Matthew Arnold

(1822-1888 / Middlesex / England)

Matthew Arnold Poems

1. The Charge 9/9/2013
2. Tristram And Iseult 4/2/2010
3. The Church Of Brou 4/2/2010
4. Revolutions 4/2/2010
5. The Better Part 4/2/2010
6. The Good Shepherd With The Kid 4/2/2010
7. Saint Brandan 4/2/2010
8. Youth's Agitations 4/2/2010
9. Epilogue To Lessing's Laocooen 4/2/2010
10. Geist's Grave 4/2/2010
11. Kaiser Dead 4/2/2010
12. Mycerinus 5/6/2001
13. Obermann Once More 5/6/2001
14. The Strayed Reveller 12/31/2002
15. Austerity Of Poetry 4/2/2010
16. Stanzas From The Grande Chartreuse 5/6/2001
17. Philomela 5/6/2001
18. Worldly Place 5/6/2001
19. To A Republican Friend 12/31/2002
20. The Song Of Empedocles 1/13/2003
21. The Song Of Callicles 12/31/2002
22. Youth And Calm 5/6/2001
23. The Pagan World 12/31/2002
24. Human Life 4/2/2010
25. Palladium 5/6/2001
26. Cadmus And Harmonia 5/6/2001
27. Progress 1/1/2004
28. West London 12/31/2002
29. Apollo Musagetes 5/6/2001
30. Requiescat 5/6/2001
31. Rugby Chapel 5/6/2001
32. Quiet Work 5/6/2001
33. Thyrsis A Monody 5/6/2001
34. Shakespeare 5/6/2001
35. Bacchanalia 1/3/2003
36. Consolation 5/6/2001
37. Morality 5/6/2001
38. The Forsaken Merman 5/6/2001
39. To A Friend 12/31/2002
40. Desire 4/2/2010
Best Poem of Matthew Arnold

Dover Beach

The sea is calm to-night.
The tide is full, the moon lies fair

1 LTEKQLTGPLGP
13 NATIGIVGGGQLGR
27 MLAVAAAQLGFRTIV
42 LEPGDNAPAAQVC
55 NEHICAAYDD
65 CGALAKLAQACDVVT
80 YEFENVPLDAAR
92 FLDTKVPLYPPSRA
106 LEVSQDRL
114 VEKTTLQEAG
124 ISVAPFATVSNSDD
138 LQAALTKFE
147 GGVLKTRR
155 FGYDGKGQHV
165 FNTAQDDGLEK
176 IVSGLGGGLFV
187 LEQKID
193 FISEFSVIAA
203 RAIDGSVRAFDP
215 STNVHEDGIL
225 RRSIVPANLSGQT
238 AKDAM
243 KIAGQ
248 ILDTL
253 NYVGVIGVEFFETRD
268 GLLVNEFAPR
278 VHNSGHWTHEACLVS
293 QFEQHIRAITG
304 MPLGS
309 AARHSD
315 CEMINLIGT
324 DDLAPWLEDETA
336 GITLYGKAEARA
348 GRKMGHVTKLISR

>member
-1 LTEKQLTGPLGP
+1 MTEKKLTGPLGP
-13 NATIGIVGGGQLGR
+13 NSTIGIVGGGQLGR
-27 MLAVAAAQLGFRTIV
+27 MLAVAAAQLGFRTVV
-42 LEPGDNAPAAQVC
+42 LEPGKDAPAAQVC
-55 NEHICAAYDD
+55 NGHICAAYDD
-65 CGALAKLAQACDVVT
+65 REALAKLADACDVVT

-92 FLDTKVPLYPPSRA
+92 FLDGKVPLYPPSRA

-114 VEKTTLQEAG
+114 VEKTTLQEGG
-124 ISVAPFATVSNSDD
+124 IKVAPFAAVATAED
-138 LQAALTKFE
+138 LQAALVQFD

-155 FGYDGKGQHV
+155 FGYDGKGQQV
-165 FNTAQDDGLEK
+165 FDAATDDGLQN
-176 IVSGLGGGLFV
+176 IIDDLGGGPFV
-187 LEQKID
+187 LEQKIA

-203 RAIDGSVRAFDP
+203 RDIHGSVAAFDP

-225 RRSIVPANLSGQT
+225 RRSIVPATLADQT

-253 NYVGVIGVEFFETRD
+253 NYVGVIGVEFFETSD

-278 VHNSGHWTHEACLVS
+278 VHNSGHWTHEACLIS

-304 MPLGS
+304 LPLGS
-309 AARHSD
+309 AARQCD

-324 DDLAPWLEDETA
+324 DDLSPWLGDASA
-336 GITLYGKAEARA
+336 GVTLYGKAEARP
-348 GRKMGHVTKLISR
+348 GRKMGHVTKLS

Upon the straits; - on the French coast the light
Gleams and is gone; the cliffs of England stand,
Glimmering and vast, out in the tranquil bay.
Come to the window, sweet is the night-air!
Only, from the long line of spray
Where the sea meets the moon-blanch'd land,
Listen! you hear the grating roar
Of pebbles which the waves draw back, and fling,
At their return, up the high strand,
Begin, and cease, and then again begin,
With tremulous cadence slow, and bring
The eternal note of sadness ...

Read the full of Dover Beach

East London

'Twas August, and the fierce sun overhead
Smote on the squalid streets of Bethnal Green,
And the pale weaver, through his windows seen
In Spitalfields, looked thrice dispirited.
I met a preacher there I knew, and said:
"Ill and o'erworked, how fare you in this scene?" -
"Bravely!" said he; "for I of late have been
Much cheered with thoughts of Christ, the living bread."
O human soul! as long as thou canst so

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